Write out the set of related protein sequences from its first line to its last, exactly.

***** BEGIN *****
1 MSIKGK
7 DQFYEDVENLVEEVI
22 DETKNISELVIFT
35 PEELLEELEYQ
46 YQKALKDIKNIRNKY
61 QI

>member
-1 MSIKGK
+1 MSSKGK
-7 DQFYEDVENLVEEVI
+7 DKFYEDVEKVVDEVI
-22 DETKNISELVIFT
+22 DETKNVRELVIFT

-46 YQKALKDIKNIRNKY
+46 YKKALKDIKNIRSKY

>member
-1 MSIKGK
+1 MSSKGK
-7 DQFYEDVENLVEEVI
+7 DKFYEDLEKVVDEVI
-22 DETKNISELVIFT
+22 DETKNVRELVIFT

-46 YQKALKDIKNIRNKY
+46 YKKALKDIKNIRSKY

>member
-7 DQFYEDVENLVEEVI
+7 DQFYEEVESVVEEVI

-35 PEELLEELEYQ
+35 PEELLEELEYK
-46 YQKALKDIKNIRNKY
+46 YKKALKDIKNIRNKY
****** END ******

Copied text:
1 MSIKGK
7 DQFYEDVENLVEEVI
22 DETKNISELVIFT
35 PEELLEELEYQ
46 YQKALKDIKNIRNKY
61 QI

>member
-1 MSIKGK
+1 MSSKGK
-7 DQFYEDVENLVEEVI
+7 DKFYEDVEKVVDEVI
-22 DETKNISELVIFT
+22 DETKNVRELVIFT

-46 YQKALKDIKNIRNKY
+46 YKKALKDIKNIRSKY

>member
-1 MSIKGK
+1 MSSKGK
-7 DQFYEDVENLVEEVI
+7 DKFYEDLEKVVDEVI
-22 DETKNISELVIFT
+22 DETKNVRELVIFT

-46 YQKALKDIKNIRNKY
+46 YKKALKDIKNIRSKY

>member
-7 DQFYEDVENLVEEVI
+7 DQFYEEVESVVEEVI

-35 PEELLEELEYQ
+35 PEELLEELEYK
-46 YQKALKDIKNIRNKY
+46 YKKALKDIKNIRNKY